|Abstract||The transition to motherhood involves CNS changes that modify sociability and affective state. However, these changes also put females at risk for post-partum depression and psychosis, which impairs parenting abilities and adversely affects children. Thus, changes in expression and interactions in a core subset of genes may be critical for emergence of a healthy maternal phenotype, but inappropriate changes of the same genes could put women at risk for post-partum disorders. This study evaluated microarray gene expression changes in medial prefrontal cortex (mPFC), a region implicated in both maternal behavior and psychiatric disorders. Post-partum mice were compared to virgin controls housed with females and isolated for identical durations. Using the Modular Single-set Enrichment Test (MSET), we found that the genetic landscape of maternal mPFC bears statistical similarity to gene databases associated with schizophrenia (5 of 5 sets) and bipolar disorder (BPD, 3 of 3 sets). In contrast to previous studies of maternal lateral septum (LS) and medial preoptic area (MPOA), enrichment of autism and depression-linked genes was not significant (2 of 9 sets, 0 of 4 sets). Among genes linked to multiple disorders were fatty acid binding protein 7 (Fabp7), glutamate metabotropic receptor 3 (Grm3), platelet derived growth factor, beta polypeptide (Pdgfrb), and nuclear receptor subfamily 1, group D, member 1 (Nr1d1). RT-qPCR confirmed these gene changes as well as FMS-like tyrosine kinase 1 (FLT1) and proenkephalin (Penk). Systems-level methods revealed involvement of developmental gene networks in establishing the maternal phenotype and indirectly suggested a role for numerous microRNAs and transcription factors in mediating expression changes. Together, this study suggests that a subset of genes involved in shaping the healthy maternal brain may also be dysregulated in mental health disorders and put females at risk for post-partum psychosis with aspects of schizophrenia and BPD.|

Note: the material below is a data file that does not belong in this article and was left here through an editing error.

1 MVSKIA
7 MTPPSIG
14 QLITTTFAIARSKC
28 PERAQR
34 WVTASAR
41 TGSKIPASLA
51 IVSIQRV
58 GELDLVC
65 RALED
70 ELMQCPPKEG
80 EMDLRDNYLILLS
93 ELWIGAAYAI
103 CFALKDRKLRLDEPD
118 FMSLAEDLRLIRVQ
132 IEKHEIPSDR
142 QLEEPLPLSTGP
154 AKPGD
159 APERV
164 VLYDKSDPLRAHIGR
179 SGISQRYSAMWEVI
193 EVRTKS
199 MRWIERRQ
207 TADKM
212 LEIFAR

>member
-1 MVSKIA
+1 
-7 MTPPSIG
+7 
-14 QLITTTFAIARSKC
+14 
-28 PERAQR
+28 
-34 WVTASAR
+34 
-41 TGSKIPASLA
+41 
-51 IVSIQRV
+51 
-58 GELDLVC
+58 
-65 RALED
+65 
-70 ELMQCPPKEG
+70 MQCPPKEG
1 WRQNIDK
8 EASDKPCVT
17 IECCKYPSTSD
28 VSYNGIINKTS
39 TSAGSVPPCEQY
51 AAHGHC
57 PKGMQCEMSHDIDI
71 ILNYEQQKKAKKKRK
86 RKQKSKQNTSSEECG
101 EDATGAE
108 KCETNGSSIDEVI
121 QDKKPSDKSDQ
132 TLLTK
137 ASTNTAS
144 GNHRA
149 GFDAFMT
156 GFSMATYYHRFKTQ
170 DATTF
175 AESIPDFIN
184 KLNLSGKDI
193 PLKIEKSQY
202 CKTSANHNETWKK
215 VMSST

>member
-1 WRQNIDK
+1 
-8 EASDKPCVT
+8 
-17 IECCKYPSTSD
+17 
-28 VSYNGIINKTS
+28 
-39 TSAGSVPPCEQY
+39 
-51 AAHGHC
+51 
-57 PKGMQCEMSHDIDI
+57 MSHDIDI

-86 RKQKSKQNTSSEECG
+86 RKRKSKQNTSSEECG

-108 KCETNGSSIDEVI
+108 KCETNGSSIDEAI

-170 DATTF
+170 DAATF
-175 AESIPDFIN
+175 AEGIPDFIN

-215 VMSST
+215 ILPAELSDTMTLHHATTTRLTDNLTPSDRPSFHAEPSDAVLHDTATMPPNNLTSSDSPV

|3||Gene 2015 Nov 572: 175-83|
|Title||Role of long purine stretches in controlling the expression of genes associated with neurological disorders.|
|Abstract||Purine repeat sequences present in the human genome are known to act as hotspots for mutations leading to chromosomal imbalances. It is established that large purine repeats (PRs) form stable DNA triplex structure which can inhibit gene expression. Friedreich's ataxia (FRDA), the autosomal neurodegenerative disorder is the only human disease known so far, where a large purine (GAA) repeat in the FXN gene is known to inhibit the expression of frataxin protein. We explored the hidden purine repeats (PRn with n ? 200) if any, in the human genome to find out how they are associated with neurological disorders. The results showed 28 PRs, which are mostly restricted to the intronic regions. Interestingly, the transcriptome expression analysis of PR-carrying genes (PR-genes) revealed that most of them are down-regulated in neurological disorders (autism, Alzheimer's disease, schizophrenia, epilepsy, mental retardation, Parkinson's disease, brain tumor) as compared to that in healthy controls. The altered gene expression in brain disorders can be interpreted in terms of a possible expansion of purine repeats leading to formation of very stable DNA-triplex and/or alleviation of the repair enzymes and/or other unknown cellular factors. Interactome analysis identified four PR-genes in signaling pathways whose dysregulation is correlated directly with pathogenesis: GRK5 and KLK6 in Alzheimer's disease; FGF14 in craniosynostosis, mental retardation and FLT1 in neuroferritinopathy. By virtue of being mutational hotspots and their ability to form DNA-triplex, purine repeats in genome disturb the genome integrity and interfere with the transcriptional regulation. However, validation of the disease linkage of PR-genes can be validated using knock-out techniques.|